Members of the Royal Canadian Mounted Police are seen here marching during the Calgary Stampede parade in Calgary, Friday, July 6, 2012. Jeff McIntosh/The Canadian Press
The number of RCMP officers disabled while on duty is expected to almost double in less than 15 years, leading to a dramatic spike in the cost of their compensation fund, according to an internal report.
The report, recently posted on the RCMP’s website, warns that the national police force must do more to better understand the causes of disability conditions, to mitigate risk and to improve occupational health and safety policies and practices.
“Understanding and addressing work-related injuries specific to the RCMP will ultimately contribute to prevention of work-related injuries that cause disabilities,” the report warns.
An evaluation of the program designed to compensate Mounties who suffer mental and physical injuries on the job projects that the case load will nearly double from 11,344 members in 2013-2014 to 19,053 by 2027-2028.
Costs of administering the compensation fund are expected to triple to $382 million from the current $130 million.
PTSD, hearing problems
The disability compensation fund is administered by Veterans Affairs Canada on behalf of the RCMP and Canadian Armed Forces, and tinnitus, hearing loss and post-traumatic stress disorder have ranked as the top conditions for clients in the past five years.
The projections are based on actuarial reports and VAC reports that forecast a growing caseload, though it's not clear exactly what is driving the dramatic rise.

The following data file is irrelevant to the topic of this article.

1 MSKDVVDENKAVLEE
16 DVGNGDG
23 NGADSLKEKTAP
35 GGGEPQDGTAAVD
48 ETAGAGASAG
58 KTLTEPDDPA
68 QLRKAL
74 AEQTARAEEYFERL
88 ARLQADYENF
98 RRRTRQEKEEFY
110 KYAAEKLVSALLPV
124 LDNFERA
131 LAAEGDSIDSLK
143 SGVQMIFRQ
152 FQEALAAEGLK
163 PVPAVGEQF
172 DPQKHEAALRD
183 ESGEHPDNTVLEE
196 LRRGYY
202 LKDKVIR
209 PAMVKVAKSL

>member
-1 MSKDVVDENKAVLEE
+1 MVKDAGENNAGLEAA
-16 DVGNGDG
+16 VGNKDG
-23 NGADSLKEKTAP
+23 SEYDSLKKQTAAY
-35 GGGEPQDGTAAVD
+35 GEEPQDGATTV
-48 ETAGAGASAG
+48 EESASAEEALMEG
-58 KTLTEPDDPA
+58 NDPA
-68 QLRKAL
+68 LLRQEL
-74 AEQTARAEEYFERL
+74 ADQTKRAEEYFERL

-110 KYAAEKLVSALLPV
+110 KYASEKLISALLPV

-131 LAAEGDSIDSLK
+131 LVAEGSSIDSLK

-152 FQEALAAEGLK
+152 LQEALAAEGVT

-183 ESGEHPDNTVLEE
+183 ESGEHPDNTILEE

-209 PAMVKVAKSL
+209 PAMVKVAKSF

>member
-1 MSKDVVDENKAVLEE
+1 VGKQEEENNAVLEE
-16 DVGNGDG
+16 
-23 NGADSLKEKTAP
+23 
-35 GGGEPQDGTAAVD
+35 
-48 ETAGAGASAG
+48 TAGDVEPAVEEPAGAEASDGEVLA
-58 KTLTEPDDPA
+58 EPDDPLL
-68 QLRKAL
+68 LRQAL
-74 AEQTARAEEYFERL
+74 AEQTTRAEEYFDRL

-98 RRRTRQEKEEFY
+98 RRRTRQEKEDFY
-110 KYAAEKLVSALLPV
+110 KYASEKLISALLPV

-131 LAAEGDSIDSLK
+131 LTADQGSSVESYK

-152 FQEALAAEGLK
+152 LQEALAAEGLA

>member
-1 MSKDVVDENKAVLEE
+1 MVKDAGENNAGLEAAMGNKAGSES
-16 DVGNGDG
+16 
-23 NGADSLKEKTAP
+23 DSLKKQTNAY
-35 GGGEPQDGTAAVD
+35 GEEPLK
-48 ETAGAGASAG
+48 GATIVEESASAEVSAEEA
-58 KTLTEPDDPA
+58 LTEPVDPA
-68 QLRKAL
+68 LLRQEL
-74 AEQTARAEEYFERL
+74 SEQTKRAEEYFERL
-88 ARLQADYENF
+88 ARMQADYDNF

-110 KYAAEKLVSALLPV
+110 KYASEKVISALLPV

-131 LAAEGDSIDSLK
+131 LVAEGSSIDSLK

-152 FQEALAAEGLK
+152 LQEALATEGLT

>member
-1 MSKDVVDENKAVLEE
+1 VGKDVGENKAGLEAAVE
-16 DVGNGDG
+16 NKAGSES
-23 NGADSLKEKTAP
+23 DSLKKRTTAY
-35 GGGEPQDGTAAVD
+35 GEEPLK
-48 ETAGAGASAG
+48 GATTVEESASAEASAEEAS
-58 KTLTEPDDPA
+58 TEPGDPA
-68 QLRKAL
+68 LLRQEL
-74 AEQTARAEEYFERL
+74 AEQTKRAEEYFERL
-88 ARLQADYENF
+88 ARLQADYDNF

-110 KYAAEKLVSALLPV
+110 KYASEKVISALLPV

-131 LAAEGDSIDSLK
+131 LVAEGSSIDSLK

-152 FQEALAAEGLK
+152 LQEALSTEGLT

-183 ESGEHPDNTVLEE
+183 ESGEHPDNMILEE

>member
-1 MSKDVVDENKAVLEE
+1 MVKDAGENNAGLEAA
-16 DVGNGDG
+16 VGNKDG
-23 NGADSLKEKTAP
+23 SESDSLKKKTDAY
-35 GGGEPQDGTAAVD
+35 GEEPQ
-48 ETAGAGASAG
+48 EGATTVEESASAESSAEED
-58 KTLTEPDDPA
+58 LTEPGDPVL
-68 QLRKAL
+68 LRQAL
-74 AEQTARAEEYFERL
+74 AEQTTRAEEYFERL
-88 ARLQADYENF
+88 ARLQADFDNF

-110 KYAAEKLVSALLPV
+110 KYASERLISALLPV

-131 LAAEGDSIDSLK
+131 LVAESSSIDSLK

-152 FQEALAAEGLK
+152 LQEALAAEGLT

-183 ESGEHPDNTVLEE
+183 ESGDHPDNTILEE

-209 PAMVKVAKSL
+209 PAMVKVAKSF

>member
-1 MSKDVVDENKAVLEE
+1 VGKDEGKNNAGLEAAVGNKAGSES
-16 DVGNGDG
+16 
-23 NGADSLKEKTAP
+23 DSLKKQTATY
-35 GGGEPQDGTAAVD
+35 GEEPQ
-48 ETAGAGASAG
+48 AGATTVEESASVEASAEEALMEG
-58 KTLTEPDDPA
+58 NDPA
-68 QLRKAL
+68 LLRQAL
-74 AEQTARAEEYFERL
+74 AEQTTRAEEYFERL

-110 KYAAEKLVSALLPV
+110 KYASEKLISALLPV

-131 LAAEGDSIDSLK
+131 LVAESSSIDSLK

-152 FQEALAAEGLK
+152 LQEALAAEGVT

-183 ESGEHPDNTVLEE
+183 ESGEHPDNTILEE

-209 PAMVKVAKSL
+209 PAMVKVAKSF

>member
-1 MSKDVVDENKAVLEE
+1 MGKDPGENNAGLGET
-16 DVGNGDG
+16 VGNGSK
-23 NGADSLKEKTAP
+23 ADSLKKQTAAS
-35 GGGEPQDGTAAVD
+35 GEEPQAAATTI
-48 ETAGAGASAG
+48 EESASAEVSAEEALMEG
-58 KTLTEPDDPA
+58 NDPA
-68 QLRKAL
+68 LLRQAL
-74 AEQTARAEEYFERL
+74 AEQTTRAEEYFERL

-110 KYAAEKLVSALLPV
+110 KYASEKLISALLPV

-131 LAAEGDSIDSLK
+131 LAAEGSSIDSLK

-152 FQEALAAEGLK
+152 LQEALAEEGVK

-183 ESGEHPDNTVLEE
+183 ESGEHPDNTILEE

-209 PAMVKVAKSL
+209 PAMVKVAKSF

By 2027-28, the number of Mounties receiving a disability pension will almost double to reach about 19,000, which is the approximate number of RCMP members currently serving in the force.
"The increase may be explained, in part, by a higher level of awareness among our members of the importance of putting their health first and dealing with injuries and illness - whether physical or mental - as early as necessary,” Cpl. Laurence Trottier told CBC News.
”Policing is a dangerous profession. While the RCMP makes every effort to provide our members with a safe work environment, illness or death can unfortunately occur as a consequence of our members performing their duties."
Trottier said the RCMP will "carefully monitor" the number of disability pension claims to determine if the transfer payment is sufficient, but noted that increased payments would not affect the force’s operational policing budget.
The program was introduced in 1959 to provide financial and health care assistance to regular and civilian RCMP members or their families when an injury, illness or death leads to a loss of quality of life.